• User Deleted

    This profile has been archived

    I think the mistake made here is posting this as a paid job. This clearly isn't paid, the £200 is towards expenses ( and as has been pointed out, this wouldn't even cover travel over such a protracted period). However, just because Antic Disposition has put on plays before and has a website it doesn't mean it is a "big company". It looks to me more like people being proactive and trying to get productions off the ground with no funding, to which I say "three cheers". They are the people taking the risk in terms of production costs. Clearly they are expecting people to be working during the day and rehearsing in their spare time. The unhappy truth about putting on large cast, non-funded plays in decent venues in London is that there isn't likely to be a lot of profit. I would agree that it would look a lot less "scandalous" if they had offered a share of profits once production costs had been met together with an offer of a flat fee of £200 towards expenses. This would then feel less exploitative. But if they had done this, the likelihood is that it would end up with exactly the same amount of money in the actors' pockets.

    As I say, my objection to this particular posting is that it ended up in the "paid work" section. "Paid" it ain't!

    • 30th Jan 2007
    • 3
  • Chris Timms

    Actor

    On the issue of paid vs non-paid, we recently introduced a 'low pay' option to cover instances where cash was available but not at any substantial rate (i.e. not enough to constitute paid work). This job has fallen under under low-pay, rather than paid.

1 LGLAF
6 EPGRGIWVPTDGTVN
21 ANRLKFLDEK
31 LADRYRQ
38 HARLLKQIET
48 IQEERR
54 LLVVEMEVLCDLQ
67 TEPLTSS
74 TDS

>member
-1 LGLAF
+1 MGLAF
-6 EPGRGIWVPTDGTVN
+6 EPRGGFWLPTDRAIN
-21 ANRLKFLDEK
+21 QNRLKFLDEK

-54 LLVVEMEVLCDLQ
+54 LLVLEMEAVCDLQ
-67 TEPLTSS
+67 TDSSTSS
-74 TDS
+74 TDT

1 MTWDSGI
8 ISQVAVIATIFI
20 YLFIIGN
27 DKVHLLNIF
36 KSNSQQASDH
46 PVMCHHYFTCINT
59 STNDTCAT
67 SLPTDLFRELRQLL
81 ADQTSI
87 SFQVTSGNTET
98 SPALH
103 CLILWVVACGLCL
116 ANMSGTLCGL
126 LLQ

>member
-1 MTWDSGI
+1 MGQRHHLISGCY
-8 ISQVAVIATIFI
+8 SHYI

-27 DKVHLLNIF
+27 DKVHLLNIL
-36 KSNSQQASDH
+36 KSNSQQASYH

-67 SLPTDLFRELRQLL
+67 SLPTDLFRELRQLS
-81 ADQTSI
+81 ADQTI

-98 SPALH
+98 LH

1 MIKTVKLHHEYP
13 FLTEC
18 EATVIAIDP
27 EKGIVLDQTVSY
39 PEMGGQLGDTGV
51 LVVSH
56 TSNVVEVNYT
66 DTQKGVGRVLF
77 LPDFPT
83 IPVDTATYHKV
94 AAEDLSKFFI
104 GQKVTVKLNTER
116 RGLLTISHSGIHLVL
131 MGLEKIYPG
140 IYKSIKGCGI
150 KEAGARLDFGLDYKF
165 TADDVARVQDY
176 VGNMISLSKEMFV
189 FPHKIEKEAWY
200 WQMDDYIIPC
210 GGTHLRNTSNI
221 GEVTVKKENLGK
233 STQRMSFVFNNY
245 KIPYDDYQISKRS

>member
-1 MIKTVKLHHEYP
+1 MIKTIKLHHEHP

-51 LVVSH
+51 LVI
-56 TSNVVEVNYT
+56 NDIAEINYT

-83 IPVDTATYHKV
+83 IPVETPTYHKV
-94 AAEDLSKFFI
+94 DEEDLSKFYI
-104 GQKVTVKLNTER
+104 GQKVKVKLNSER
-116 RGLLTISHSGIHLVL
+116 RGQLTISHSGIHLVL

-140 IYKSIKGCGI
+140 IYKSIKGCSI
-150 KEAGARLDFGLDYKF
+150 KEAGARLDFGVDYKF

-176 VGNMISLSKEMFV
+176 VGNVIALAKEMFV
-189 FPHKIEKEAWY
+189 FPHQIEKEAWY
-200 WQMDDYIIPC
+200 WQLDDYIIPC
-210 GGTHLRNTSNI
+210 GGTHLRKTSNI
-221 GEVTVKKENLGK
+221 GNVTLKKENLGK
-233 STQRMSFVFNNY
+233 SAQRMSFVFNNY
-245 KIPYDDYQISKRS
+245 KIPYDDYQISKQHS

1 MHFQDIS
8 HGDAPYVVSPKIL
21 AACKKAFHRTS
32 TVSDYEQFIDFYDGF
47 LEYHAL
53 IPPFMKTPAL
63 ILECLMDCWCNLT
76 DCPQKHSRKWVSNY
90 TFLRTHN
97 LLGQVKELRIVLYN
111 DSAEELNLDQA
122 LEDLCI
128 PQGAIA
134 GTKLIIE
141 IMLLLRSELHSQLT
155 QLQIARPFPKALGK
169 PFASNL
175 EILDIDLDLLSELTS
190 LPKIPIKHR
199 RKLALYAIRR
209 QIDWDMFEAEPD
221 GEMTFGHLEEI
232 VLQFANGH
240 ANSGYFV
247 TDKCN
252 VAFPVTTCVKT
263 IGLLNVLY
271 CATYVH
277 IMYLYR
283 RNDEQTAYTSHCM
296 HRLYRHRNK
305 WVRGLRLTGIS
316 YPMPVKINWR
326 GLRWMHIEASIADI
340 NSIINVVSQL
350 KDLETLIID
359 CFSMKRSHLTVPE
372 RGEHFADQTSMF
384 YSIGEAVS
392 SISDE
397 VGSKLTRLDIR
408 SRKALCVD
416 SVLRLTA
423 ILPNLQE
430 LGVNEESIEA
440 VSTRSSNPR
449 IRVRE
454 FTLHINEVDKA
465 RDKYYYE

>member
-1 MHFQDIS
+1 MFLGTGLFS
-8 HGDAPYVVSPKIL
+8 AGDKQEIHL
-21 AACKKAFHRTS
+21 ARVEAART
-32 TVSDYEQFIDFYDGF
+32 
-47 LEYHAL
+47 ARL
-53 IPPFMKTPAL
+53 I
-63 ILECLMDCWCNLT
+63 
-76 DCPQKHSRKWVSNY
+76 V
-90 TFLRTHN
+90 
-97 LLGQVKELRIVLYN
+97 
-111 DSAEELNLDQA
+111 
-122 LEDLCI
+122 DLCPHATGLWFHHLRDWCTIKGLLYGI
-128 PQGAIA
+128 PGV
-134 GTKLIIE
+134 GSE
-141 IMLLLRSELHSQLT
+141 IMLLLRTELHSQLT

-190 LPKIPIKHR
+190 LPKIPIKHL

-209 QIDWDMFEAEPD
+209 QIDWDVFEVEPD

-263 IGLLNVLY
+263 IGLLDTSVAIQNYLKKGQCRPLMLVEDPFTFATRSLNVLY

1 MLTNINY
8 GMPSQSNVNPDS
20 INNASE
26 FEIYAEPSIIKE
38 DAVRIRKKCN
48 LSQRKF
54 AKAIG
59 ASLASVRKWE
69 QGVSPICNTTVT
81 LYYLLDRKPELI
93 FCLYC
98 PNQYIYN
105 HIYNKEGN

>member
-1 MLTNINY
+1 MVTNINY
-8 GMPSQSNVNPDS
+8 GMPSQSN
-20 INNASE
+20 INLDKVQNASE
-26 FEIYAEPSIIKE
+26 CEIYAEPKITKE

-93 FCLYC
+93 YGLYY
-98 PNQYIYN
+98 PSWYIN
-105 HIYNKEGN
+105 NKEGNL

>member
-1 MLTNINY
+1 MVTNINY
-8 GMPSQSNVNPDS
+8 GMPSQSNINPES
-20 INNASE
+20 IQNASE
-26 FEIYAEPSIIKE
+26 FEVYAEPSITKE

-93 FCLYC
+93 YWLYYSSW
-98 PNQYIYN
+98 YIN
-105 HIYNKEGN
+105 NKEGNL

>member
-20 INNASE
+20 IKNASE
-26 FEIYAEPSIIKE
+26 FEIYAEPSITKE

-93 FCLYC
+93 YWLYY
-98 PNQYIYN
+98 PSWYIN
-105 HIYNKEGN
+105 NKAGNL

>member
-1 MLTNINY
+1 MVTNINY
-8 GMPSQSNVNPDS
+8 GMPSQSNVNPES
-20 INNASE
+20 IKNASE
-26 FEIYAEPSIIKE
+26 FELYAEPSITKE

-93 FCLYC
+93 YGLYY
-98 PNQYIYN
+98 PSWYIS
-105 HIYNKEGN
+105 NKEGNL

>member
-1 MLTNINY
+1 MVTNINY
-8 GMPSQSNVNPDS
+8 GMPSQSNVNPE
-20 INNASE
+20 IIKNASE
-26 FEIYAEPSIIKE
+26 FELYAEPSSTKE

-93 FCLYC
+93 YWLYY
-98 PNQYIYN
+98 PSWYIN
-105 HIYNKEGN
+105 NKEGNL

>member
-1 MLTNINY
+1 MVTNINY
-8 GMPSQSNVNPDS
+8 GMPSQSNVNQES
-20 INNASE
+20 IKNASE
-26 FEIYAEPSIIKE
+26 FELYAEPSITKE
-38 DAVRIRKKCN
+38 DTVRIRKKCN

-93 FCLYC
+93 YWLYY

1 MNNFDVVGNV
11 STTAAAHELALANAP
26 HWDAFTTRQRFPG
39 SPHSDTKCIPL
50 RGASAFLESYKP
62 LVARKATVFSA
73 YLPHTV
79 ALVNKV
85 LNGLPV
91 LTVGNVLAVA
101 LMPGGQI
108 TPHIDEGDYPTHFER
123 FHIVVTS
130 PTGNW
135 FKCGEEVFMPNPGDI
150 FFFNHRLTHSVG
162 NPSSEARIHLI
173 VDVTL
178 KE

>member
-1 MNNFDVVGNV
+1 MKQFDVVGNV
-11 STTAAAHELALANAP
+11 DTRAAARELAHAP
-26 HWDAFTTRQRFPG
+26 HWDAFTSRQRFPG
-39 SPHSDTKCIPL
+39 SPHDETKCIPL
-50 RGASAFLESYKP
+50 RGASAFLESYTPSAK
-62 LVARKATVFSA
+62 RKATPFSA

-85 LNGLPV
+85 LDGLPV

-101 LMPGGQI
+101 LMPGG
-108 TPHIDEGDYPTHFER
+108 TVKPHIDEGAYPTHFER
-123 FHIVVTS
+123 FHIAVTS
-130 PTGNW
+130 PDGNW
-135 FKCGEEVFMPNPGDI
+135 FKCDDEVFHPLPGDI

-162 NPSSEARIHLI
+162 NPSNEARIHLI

However, it is certainly true that in this case the 'pay' is simply expenses and nothing more and I therefore agree that the listing is misleading. Apologies for this.

    Just wanted to post to say that while this rarely happens, in future we'll keep a closer eye on jobs where cash is offered, but actually equates to expenses in order to provide members with a much clearer idea of the job. We are also introducing much tighter policy for getting adequate information in postings which should also help...

    • 30th Jan 2007
    • 4
  • Toni Brooks

    Actor

    Hi Helen,

    Take your point but why didn't they explain it - if that is indeed the case - instead of placing the call in the way they did. It immediately puts people off - well, it put me off anyway.

    Cheers

    • 30th Jan 2007
    • 5
  • User Deleted

    This profile has been archived

    hi all

    i've just applied for this gig. as someone just out of training and keen to get a credit to my name the piece has great appeal as does the venue but i did have the same disappointment when i saw the meagre offering for so many weeks work. so lets say im one of the few naive beings to apply with risk of having my talents exploited and lets say i get an audition do i really want to go along? this discussion thread has made me think twice i'm glad i checked the green room as so often i feel im scrambling around in the dark trying to get my acting career started and im not sure how i should expect to be treated or paid.

    so anyone got any opinions about what a newby should do in this situation? walk to rehearsal and pocket the cash?keep away from the whole thing?don't look a gift horse (or maybe pony in this case) in the mouth?